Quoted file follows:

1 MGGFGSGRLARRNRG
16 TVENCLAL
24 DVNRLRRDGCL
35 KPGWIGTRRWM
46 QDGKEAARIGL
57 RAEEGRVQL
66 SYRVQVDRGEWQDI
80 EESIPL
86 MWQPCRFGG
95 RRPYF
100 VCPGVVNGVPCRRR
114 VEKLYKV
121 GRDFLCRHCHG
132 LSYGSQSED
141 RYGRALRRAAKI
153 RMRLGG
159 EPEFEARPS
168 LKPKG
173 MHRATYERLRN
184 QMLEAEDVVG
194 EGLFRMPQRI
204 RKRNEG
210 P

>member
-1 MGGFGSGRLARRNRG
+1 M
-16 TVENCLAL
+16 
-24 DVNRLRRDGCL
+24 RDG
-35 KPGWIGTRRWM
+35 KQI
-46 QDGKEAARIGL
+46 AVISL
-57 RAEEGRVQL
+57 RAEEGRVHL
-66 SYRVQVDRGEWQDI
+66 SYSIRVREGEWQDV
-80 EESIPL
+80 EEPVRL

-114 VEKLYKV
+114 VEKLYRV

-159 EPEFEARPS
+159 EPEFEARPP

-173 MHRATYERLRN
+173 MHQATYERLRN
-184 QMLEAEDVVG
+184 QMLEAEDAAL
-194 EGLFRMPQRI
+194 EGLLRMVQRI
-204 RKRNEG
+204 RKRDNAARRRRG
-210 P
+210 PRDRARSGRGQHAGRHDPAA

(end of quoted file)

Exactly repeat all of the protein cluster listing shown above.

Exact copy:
1 MGGFGSGRLARRNRG
16 TVENCLAL
24 DVNRLRRDGCL
35 KPGWIGTRRWM
46 QDGKEAARIGL
57 RAEEGRVQL
66 SYRVQVDRGEWQDI
80 EESIPL
86 MWQPCRFGG
95 RRPYF
100 VCPGVVNGVPCRRR
114 VEKLYKV
121 GRDFLCRHCHG
132 LSYGSQSED
141 RYGRALRRAAKI
153 RMRLGG
159 EPEFEARPS
168 LKPKG
173 MHRATYERLRN
184 QMLEAEDVVG
194 EGLFRMPQRI
204 RKRNEG
210 P

>member
-1 MGGFGSGRLARRNRG
+1 M
-16 TVENCLAL
+16 
-24 DVNRLRRDGCL
+24 RDG
-35 KPGWIGTRRWM
+35 KQI
-46 QDGKEAARIGL
+46 AVISL
-57 RAEEGRVQL
+57 RAEEGRVHL
-66 SYRVQVDRGEWQDI
+66 SYSIRVREGEWQDV
-80 EESIPL
+80 EEPVRL

-114 VEKLYKV
+114 VEKLYRV

-159 EPEFEARPS
+159 EPEFEARPP

-173 MHRATYERLRN
+173 MHQATYERLRN
-184 QMLEAEDVVG
+184 QMLEAEDAAL
-194 EGLFRMPQRI
+194 EGLLRMVQRI
-204 RKRNEG
+204 RKRDNAARRRRG
-210 P
+210 PRDRARSGRGQHAGRHDPAA